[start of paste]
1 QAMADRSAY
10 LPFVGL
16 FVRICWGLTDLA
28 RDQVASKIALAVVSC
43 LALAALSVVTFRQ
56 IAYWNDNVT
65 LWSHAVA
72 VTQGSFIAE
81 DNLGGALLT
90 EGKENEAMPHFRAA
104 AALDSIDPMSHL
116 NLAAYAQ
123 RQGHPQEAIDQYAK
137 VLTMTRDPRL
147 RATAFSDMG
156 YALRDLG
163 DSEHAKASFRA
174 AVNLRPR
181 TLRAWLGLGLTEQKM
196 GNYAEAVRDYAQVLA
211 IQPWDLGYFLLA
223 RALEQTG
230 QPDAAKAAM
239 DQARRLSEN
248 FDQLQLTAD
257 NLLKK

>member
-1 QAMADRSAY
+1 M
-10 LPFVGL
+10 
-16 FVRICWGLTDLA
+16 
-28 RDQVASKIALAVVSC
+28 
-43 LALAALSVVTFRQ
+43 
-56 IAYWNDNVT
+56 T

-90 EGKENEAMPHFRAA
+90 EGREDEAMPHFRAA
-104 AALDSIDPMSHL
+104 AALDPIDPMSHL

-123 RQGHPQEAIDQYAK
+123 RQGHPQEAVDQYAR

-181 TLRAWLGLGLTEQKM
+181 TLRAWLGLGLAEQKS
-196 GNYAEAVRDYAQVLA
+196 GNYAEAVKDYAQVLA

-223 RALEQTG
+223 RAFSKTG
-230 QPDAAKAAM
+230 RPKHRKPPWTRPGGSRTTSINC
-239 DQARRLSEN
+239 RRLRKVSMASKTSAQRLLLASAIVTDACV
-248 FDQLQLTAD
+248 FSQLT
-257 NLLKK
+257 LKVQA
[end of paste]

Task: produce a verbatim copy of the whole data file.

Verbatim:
1 QAMADRSAY
10 LPFVGL
16 FVRICWGLTDLA
28 RDQVASKIALAVVSC
43 LALAALSVVTFRQ
56 IAYWNDNVT
65 LWSHAVA
72 VTQGSFIAE
81 DNLGGALLT
90 EGKENEAMPHFRAA
104 AALDSIDPMSHL
116 NLAAYAQ
123 RQGHPQEAIDQYAK
137 VLTMTRDPRL
147 RATAFSDMG
156 YALRDLG
163 DSEHAKASFRA
174 AVNLRPR
181 TLRAWLGLGLTEQKM
196 GNYAEAVRDYAQVLA
211 IQPWDLGYFLLA
223 RALEQTG
230 QPDAAKAAM
239 DQARRLSEN
248 FDQLQLTAD
257 NLLKK

>member
-1 QAMADRSAY
+1 M
-10 LPFVGL
+10 
-16 FVRICWGLTDLA
+16 
-28 RDQVASKIALAVVSC
+28 
-43 LALAALSVVTFRQ
+43 
-56 IAYWNDNVT
+56 T

-90 EGKENEAMPHFRAA
+90 EGREDEAMPHFRAA
-104 AALDSIDPMSHL
+104 AALDPIDPMSHL

-123 RQGHPQEAIDQYAK
+123 RQGHPQEAVDQYAR

-181 TLRAWLGLGLTEQKM
+181 TLRAWLGLGLAEQKS
-196 GNYAEAVRDYAQVLA
+196 GNYAEAVKDYAQVLA

-223 RALEQTG
+223 RAFSKTG
-230 QPDAAKAAM
+230 RPKHRKPPWTRPGGSRTTSINC
-239 DQARRLSEN
+239 RRLRKVSMASKTSAQRLLLASAIVTDACV
-248 FDQLQLTAD
+248 FSQLT
-257 NLLKK
+257 LKVQA